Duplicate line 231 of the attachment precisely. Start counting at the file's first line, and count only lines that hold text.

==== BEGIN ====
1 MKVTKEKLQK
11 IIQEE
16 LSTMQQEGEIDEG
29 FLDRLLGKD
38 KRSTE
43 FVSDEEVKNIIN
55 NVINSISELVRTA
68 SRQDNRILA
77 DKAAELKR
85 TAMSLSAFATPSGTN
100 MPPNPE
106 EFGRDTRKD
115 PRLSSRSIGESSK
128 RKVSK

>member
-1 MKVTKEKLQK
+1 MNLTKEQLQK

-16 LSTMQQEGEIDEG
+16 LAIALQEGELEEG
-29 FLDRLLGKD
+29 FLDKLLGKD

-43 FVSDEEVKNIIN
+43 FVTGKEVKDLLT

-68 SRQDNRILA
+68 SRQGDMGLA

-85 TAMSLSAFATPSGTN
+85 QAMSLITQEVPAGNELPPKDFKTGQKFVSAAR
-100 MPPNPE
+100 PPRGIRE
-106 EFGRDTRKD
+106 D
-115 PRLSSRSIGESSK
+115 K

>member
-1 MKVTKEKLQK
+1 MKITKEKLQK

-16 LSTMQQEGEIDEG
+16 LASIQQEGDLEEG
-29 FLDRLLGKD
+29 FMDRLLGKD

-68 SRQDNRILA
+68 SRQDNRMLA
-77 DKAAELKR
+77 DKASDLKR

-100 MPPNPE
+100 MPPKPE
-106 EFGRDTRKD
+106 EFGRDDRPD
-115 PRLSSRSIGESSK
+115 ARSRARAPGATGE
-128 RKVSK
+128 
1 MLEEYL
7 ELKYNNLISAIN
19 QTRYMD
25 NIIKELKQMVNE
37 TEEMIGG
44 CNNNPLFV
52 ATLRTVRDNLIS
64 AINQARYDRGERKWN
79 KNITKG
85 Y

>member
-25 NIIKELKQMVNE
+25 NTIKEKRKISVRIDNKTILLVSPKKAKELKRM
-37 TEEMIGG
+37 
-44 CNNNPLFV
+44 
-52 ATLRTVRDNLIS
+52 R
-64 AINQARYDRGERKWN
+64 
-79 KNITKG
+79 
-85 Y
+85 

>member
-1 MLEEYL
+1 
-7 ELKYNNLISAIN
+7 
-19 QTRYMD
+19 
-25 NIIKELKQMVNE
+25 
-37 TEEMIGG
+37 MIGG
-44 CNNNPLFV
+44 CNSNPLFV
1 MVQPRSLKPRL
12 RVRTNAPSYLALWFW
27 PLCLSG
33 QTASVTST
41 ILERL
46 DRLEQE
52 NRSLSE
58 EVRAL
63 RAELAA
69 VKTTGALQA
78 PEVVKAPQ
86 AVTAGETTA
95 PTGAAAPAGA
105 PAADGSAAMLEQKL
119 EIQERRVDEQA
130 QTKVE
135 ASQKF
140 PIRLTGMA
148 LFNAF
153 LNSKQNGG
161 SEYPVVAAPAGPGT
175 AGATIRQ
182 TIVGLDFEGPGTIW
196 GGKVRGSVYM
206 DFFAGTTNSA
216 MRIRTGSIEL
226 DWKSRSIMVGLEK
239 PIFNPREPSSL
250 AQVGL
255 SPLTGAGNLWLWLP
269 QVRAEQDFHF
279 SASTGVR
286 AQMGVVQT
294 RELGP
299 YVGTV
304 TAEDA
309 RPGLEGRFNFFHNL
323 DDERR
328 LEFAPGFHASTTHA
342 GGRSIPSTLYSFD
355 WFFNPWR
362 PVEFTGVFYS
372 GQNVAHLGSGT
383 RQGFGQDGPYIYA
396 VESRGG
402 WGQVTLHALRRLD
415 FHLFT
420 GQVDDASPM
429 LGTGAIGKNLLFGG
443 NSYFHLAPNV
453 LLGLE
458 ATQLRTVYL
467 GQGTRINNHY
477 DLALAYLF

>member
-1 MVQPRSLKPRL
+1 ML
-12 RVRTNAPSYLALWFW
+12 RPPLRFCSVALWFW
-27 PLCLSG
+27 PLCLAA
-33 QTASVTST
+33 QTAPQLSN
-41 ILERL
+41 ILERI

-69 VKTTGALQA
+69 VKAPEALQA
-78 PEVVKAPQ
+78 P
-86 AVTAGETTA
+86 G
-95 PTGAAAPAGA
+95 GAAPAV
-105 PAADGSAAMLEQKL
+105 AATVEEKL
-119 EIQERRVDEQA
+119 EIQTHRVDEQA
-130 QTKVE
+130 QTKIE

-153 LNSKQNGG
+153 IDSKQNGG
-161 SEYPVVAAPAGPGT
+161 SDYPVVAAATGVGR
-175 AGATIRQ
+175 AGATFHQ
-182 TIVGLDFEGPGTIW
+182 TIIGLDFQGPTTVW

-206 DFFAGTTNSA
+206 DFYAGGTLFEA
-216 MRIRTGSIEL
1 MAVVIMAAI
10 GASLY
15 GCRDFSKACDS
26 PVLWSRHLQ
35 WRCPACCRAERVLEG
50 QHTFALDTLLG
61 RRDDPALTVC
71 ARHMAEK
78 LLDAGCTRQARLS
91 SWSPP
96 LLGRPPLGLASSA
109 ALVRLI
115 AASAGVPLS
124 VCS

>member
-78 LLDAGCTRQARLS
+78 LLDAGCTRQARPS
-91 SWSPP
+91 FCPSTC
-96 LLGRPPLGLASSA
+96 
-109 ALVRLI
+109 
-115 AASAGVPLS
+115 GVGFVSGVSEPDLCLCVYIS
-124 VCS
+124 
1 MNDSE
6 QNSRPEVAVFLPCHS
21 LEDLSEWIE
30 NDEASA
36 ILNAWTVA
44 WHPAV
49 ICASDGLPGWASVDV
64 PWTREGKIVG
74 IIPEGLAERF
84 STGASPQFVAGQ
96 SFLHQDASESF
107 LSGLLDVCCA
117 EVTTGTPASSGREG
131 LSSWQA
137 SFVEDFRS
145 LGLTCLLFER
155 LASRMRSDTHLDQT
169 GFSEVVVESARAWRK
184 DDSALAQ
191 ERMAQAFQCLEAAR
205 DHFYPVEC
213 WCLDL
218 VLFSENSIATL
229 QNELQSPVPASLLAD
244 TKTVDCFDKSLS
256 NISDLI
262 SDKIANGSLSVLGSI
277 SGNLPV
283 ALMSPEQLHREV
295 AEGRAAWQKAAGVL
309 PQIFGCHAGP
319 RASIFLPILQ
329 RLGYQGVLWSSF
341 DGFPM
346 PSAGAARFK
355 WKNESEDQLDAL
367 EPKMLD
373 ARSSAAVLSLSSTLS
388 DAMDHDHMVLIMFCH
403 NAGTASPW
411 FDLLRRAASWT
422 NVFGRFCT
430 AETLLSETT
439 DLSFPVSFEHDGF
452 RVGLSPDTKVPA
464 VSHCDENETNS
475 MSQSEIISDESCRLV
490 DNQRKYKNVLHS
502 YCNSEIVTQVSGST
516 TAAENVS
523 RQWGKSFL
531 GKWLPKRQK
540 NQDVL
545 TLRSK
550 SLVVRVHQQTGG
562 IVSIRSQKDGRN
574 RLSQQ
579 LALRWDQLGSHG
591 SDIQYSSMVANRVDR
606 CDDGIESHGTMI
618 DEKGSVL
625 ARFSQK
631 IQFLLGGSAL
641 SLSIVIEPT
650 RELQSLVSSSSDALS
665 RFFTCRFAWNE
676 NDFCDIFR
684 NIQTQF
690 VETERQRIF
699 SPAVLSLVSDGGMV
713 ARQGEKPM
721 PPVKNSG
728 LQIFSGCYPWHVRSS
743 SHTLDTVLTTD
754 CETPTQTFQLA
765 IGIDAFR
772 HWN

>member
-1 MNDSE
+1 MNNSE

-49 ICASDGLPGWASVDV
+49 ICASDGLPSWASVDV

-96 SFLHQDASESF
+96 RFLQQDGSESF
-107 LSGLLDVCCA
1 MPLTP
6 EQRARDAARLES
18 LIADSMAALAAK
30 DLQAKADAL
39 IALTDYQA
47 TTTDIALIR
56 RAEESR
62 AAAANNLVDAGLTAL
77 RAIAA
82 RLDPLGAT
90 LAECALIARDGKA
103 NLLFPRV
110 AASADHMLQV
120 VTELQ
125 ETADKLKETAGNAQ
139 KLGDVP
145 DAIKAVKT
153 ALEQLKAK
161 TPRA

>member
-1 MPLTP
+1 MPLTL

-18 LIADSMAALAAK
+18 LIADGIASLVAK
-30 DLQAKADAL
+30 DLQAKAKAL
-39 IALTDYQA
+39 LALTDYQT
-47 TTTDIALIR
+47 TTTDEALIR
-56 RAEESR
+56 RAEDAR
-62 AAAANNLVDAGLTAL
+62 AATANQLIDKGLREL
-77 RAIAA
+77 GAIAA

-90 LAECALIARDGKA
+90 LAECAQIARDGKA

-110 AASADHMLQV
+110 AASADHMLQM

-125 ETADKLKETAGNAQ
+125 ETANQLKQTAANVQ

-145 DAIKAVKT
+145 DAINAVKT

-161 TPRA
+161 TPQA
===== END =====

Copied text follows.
229 QNELQSPVPASLLAD